It’s difficult to know exactly when you should consider hiring staff to help you with your handmade business - engaging employees too early can lead to cash flow issues; whereas leaving it too late can result in major burnout. Wherever you are in your business journey, it’s important to take some time to understand your options so that you can have the right people in place at the right time when you are ready.
Types of Employment
It’s firstly a good idea to familiarise yourself with the types of employment options you have. Help can come in multiple forms, including full-time, part-time, freelance/contract based, and interns. You can mix and match these employment structures for each of your hires depending on the tasks you need them to do.
This type of employment is great for situations where you don’t know how much help you need and when. It provides you with flexibility around the hours you need them to work, and you’ll be able to terminate employment arrangements reasonably quickly if you no longer require their services.
You will however, tend to pay more for a casual team member compared to a permanent one. Although casual staff do not receive paid leave entitlements, they need to be provided with casual loading, usually around 25%. You’ll also need to provide your casual workforce with a casual employment contract: this is a document that sets out the rights and expectations of both parties.
If you provide your casual with regular, ongoing work, you’ll want to keep in mind that your staff member may be entitled at some point to request that their employment is converted to permanent. It’s wise to thus regularly review the hours each of your employees are working so you are ready for this situation if it occurs - there have been many court cases in recent history where employers were directed to back pay permanent entitlements to staff they previously considered as casual.
This style of employment engages a staff member either full-time or part time. It’s great for situations where you need help on an ongoing basis for a specific number of hours a week.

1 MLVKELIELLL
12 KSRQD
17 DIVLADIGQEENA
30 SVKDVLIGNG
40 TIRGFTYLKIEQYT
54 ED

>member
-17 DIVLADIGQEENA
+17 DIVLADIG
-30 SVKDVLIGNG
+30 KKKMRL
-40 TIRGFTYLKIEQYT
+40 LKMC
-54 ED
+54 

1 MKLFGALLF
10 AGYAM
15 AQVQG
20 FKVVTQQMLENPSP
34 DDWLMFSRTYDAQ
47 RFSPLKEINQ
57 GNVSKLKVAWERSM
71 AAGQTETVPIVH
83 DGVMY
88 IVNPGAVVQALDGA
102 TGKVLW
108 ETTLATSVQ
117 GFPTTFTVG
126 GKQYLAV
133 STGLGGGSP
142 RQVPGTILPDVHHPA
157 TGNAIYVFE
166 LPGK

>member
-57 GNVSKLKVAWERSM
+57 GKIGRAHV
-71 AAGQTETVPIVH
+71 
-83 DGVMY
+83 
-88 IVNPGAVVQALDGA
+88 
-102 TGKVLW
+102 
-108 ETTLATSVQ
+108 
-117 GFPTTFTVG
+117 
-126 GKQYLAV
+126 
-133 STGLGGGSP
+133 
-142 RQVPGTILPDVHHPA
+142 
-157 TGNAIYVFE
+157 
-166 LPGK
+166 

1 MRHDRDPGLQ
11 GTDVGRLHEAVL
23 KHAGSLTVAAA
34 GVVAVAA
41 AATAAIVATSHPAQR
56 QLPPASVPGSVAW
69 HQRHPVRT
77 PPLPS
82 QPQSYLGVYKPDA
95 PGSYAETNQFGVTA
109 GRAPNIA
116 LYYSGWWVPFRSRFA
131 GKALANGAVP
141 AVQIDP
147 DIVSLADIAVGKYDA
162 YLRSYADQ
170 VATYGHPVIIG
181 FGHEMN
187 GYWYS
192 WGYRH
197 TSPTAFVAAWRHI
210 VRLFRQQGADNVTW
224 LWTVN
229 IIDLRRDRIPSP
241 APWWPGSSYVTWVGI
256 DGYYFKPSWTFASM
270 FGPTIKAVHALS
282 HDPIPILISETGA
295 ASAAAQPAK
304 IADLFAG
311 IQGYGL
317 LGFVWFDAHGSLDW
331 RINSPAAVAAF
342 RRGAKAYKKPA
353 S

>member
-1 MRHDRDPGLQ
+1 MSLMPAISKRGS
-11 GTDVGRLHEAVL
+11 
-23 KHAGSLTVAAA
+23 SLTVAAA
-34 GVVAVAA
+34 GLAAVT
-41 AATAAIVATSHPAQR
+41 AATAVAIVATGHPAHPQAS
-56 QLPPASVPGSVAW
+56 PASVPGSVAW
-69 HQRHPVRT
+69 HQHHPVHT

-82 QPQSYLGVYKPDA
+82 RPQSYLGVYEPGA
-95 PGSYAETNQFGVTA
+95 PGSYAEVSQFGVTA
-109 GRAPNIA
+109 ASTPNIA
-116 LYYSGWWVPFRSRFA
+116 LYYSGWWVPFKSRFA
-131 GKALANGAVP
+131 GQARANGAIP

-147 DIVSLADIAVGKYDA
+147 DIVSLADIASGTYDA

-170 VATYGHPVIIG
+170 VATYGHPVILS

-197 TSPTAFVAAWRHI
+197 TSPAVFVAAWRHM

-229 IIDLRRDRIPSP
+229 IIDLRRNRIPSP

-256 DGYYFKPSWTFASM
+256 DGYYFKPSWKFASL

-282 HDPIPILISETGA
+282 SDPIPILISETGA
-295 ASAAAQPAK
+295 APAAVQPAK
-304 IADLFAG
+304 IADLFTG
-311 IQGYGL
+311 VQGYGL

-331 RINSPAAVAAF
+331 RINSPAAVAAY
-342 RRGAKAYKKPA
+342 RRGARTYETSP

Permanent Part-Time is someone who doesn’t meet the requirements for full-time, which is typically around 40 hours a week.
All permanent employees are entitled to paid leave entitlements - these include annual leave and personal leave, so you’ll be paying your staff on days that they will not be in the office or workshop. It’s more difficult to fire a permanent staff member as there are more obligations to fulfill; however, as you are providing more job security, this often comes with a more motivated and dedicated workforce invested in your business’s future success.
Freelance is another consideration and is great for tasks that you need done on an ad-hoc basis - for example, product photography, SEO consultancy or bookkeeping. Instead of bringing someone with these skills in-house as an employee, you might consider engaging a freelancer to undertake the work.
You can also consider virtual services. These services can be either one-time services or hourly services. Online service platforms such as Fiverr and Upwork can help you get quick, efficient and effective help for your business. See our blog post on How to hire a virtual assistant for more ideas on utilising this style of employment.
How to Hire
Now that you know what employment style you are likely to be hiring under, the next step is to do some research to understand what to offer your prospective staff.